Is Josh Brolin Really a Movie Star?

by Kolby Solinsky

White Cover Magazine


The headline of this “article” is a question that is intentionally unfair and a little cruel. Cruel to only one person, the actor Josh Brolin, but cruel still. (It could be crueller to his father, James Brolin, because Josh is a bigger star than his father ever was or could be, either out of the right amount of talent or the right look or the right decisions.)

And it’s a little stupid because of two reasons:

  1. There really aren’t movie stars anymore. At least, not in the way there used to be movie stars – and this is a point that the Coen Brothers and Brolin, in a starring role, make in their latest movie together, Hail, Caesar! In the thirties and forties and fifties, Hollywood had movie stars – they were owned by the studios and split like cartels dividing territory. Now, thanks to the diluting and foggy merger of every medium, we don’t have TV stars or radio stars or movie stars – we just have stars, and they better be able to do it all.
  2. I really like Josh Brolin. And he’s a terrific actor. A genuinely cool-seeming guy, in the classic definition of the word ‘cool’ – a serious man with the ability for comedy, someone who uses both his laughs and his anger sparingly. The kind of actor you could imagine in a leather jacket or under a cowboy hat, above a horse with Marlboro across the poster.

But it’s something I want to talk about because it’s something I noticed and wondered while watching Hail, Caesar! for the first time. Just a couple of days ago.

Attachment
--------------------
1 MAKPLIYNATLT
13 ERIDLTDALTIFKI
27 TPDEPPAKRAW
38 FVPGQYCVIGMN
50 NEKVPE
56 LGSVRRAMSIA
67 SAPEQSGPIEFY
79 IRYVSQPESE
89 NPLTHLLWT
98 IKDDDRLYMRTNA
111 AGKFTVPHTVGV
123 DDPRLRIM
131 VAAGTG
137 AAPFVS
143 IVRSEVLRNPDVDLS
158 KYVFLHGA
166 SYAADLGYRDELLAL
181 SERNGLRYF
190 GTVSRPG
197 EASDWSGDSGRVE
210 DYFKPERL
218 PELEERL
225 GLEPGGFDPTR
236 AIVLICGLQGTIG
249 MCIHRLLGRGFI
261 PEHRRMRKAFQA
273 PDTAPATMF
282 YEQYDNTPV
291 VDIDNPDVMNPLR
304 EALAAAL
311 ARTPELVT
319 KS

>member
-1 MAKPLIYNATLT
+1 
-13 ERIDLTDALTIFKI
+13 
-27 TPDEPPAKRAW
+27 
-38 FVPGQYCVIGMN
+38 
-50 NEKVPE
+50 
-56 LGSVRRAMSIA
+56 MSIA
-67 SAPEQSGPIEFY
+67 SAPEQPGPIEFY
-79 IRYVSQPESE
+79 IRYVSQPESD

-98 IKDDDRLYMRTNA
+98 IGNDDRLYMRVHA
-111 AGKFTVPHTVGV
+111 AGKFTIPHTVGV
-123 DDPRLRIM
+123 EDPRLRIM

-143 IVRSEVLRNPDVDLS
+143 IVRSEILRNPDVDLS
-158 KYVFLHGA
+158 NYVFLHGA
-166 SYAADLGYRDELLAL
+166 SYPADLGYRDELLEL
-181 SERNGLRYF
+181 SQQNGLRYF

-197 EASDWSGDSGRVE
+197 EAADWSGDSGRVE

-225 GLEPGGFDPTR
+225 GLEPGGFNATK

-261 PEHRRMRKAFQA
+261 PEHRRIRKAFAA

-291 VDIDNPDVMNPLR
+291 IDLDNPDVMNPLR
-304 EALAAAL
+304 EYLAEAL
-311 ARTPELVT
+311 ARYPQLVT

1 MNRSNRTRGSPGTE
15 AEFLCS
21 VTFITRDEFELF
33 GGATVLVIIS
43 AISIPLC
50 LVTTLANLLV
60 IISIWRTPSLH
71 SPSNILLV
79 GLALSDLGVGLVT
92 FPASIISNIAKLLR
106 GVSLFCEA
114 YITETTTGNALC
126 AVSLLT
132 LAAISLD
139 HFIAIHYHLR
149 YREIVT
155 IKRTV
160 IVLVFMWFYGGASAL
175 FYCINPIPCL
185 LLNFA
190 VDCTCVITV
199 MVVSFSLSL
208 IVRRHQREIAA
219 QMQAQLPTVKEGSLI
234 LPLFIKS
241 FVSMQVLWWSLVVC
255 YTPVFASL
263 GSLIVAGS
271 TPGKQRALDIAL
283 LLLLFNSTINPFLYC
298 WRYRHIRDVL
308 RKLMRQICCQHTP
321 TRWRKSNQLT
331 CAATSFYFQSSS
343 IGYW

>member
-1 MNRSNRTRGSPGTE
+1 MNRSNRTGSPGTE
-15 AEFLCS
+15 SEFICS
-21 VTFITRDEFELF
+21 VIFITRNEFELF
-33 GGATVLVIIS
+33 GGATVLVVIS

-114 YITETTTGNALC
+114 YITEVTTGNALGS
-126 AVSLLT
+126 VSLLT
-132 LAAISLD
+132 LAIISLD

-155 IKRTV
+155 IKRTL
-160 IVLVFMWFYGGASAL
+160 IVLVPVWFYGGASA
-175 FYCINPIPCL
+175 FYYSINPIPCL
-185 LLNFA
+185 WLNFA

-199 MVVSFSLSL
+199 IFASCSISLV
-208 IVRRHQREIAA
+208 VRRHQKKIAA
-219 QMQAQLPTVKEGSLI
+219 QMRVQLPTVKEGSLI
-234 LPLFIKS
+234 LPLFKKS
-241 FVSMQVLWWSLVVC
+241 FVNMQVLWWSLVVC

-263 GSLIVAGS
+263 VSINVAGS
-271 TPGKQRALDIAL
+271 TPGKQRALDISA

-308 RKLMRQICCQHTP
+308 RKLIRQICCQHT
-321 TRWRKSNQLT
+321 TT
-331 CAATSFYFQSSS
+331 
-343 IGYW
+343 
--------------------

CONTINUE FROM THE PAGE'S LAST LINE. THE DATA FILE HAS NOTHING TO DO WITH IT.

It’s hard to get excited about the movie, both before you see it and while you’re watching it. This isn’t because it’s not good or not smart or not written well. And it’s not because of the cast, which is stacked – Scarlett Johansson, Jonah Hill, Channing Tatum, George Clooney, Tilda Swinton, Ralph Fiennes, and someone young and fascinating named Alden Ehrenreich all back up Brolin for a 106-minute period Coen-esque caper. (What’s Coen-esque? Well, like The Big Lebowski and Burn After Reading, the whole movie rotates around a mystery you’re watching unfold but still can’t figure out, and there’s a series of misdirects and consequence-less plot points that lead to a goofy, ultimately underwhelming ending.)

Nobody in the movie is honest except when they’re being genuinely dishonest. Brolin is its conscience and he carries the film. But he only carries it. It’s the role, sure, but it’s also a perfect fit for him. And when the movie ends you realize that it’s going to be a pretty forgettable flick, the kind of movie you’ll never be able to use for a Halloween costume because nobody at the party will make the connection. And it’s forgettable because it’s Brolin leading the way.

There are other actors like Brolin, actors who directors and producers are trying to make us like, trying to force-feed into our eyes until we believe they’re stars – actors like Jesse Eisenberg and Jeremy Renner. These guys are easy to root for but impossible to cheer for. They don’t inspire cheers. And if you don’t inspire cheers, you don’t translate to popcorn.

Read: Cafe Society and the Never-Ending Evolution of Woody Allen by Kolby Solinsky (October 31, 2016)

Brolin is at his best when he’s a pleasant surprise to see in the background. He was very good in Hail, Caesar! and exceptional in a bunch of others over the past decade – Inherent ViceTrue GritYou Will Meet a Tall Dark StrangerMilk and No Country for Old Men all come to mind. But where he’s been billed to pull at the box office, his efforts have been met with a shrug and thud – most noticeably Gangster Squad, which was very clearly sold to Brolin and Ryan Gosling and Sean Penn as a chance to star in an Ocean’s Eleven-ish approach to the ‘Noir Los Angeles Crime’ genre. It didn’t work out that way. Unlike Ocean’sGangster Squad was clearly enjoyable for the stars to make but wasn’t enjoyable for the audience to watch.

It’s very clear that some people in Hollywood want Josh Brolin to be a movie star. But I can’t say it’s clearly working.


*The photo at the top of this article is from Wikimedia Commons, credit to author Siebbi.